In 544, while the Ostrogothic army advanced toward Rome, a former rhetor turned deacon named Arator held the city’s desperate non-combatant populations spell-bound for four separate days reciting an epic poem he had composed at the request of PopeVigilius about ‘Acts’. He tells them he will follow ‘history’ but also speak ‘true poetry’ by ‘open[ing] up in alternating ways what the letter makes manifest and whatever mystery may be given to my heart’. For visible events are only ‘figures’ of the real, substantial Truth which is ‘situated in heaven’. He and his besieged audience, then, found the courage to deal with the hard earthly facts by envisioning spiritual liberation through infinitely more powerful, indestructible, ‘mysteries’, many of which were ‘miracles’. Arator’s descriptions of these reveal an imagistic dynamics that underlies the whole poem.
Abbreviated curriculum vitae Giselle de Nie
Born in the Netherlands, emigrated to the U.S. in 1950.
B.A. cum laude with Honors Bryn Mawr College 1958
M.A. Radcliffe College/Harvard University 1959
Doctorate University of Utrecht, the Netherlands, 1987
Teaching position medieval history at the University of Utrecht 1962-2001.
L. Halphen, Charlemagne and the Carolingian Empire. Transl. by Giselle de Nie, Europe in the Middle Ages, Selected Studies, 3 (Amsterdam: North Holland, 1977)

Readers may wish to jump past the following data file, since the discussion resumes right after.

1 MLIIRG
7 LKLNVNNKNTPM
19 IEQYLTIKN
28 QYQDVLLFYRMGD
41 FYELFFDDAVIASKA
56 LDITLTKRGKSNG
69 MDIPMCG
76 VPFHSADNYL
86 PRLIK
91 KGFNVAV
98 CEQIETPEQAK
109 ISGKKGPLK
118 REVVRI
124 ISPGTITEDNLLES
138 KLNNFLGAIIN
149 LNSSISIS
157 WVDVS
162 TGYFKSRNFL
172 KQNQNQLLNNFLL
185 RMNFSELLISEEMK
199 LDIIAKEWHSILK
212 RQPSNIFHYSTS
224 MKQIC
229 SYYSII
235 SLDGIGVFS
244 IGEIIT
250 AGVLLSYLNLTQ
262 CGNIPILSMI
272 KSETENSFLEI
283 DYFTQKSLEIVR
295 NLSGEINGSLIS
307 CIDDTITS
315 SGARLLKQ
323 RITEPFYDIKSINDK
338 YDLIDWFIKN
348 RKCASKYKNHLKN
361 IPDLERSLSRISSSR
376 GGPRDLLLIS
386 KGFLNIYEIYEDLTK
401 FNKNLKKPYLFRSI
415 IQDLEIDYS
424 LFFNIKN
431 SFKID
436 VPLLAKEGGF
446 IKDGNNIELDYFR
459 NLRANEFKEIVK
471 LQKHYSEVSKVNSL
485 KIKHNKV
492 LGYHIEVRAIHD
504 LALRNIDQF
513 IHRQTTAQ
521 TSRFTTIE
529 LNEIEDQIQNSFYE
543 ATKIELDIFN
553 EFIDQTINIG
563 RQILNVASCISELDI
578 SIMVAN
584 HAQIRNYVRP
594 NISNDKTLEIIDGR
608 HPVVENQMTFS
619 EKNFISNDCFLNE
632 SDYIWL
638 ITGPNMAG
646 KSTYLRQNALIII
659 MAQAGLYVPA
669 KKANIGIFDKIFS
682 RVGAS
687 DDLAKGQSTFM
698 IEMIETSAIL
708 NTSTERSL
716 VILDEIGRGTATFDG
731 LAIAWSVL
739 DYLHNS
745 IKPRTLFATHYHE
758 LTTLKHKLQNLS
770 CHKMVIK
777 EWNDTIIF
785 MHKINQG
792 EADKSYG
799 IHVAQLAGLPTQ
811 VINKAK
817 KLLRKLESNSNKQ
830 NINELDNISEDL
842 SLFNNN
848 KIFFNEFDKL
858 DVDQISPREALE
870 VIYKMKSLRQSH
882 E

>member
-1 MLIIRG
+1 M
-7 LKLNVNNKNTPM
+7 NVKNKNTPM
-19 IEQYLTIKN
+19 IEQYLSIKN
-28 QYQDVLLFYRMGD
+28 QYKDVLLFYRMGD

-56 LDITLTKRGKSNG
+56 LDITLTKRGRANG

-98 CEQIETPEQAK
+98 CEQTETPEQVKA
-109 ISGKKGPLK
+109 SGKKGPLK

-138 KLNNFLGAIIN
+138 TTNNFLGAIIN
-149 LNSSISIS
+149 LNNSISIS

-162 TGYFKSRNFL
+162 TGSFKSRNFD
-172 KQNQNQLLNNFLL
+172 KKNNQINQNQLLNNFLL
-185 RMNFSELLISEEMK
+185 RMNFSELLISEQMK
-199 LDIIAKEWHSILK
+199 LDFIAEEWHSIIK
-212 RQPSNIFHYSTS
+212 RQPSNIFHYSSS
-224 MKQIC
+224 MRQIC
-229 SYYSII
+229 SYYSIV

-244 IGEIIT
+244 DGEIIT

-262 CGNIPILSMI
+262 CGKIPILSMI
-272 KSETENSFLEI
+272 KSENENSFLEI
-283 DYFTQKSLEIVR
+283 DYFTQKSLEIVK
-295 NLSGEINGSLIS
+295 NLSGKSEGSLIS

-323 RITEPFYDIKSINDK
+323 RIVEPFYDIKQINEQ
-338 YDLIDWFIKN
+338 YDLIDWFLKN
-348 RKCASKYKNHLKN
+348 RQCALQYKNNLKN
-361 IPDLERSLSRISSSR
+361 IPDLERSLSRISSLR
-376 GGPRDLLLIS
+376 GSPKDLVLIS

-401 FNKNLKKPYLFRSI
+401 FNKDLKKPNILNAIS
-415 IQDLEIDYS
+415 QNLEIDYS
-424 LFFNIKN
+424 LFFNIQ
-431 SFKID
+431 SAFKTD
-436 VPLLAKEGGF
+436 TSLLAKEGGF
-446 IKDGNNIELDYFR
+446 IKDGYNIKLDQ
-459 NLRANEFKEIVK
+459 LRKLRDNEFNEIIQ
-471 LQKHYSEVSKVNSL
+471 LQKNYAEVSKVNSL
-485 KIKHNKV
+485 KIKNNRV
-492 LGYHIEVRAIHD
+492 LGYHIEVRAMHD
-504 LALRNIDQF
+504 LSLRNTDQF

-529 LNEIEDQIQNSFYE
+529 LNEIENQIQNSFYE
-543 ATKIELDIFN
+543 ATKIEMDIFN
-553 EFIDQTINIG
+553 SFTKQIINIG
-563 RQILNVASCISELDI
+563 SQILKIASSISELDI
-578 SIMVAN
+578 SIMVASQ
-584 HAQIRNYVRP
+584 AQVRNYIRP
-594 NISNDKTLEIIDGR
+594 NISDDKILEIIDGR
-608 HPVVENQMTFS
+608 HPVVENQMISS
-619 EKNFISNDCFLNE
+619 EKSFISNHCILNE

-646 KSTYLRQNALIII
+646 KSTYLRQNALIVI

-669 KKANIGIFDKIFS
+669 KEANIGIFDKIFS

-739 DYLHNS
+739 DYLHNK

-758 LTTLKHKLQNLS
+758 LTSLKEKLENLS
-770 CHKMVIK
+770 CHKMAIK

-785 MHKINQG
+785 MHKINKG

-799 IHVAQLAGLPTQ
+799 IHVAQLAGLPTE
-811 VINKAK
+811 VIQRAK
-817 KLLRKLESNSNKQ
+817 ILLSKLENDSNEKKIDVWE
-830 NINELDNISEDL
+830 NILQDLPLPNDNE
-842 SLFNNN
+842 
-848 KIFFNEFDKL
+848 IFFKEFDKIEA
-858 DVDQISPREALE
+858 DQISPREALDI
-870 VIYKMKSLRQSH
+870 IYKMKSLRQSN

Views from a Many-Windowed Tower. Studies of Imagination in the Works of Gregory of Tours, Studies in Classsical Antiquity, 7 (Amsterdam: Rodopi, 1987)
Word, Image and Experience. Dynamics of Miracle and Self-Perception in Sixth-Century Gaul, Variorum Collected Studies Series, CS 771 (Aldershot: Ashgate, 2003)
G. de Nie, K.F. Morrison and M. Mostert ed., Seeing the Invisible in Late Antiquity and the Early Middle Ages. Papers from “Verbal and Pictorial Imaging. Representing and Accessing Experience of the Invisible: 400-1000” (Utrecht, 11-13 December 2003), Utrecht Studies in Medieval Literacy, 14 (Turnhout: Brepols, 2005)
Giselle de Nie, Poetics of Wonder. Testimonies of the New Christian Miracles in the Late Antique Latin World, Studies in the Early Middle Ages, 31 (Turnhout: Brepols, 2011).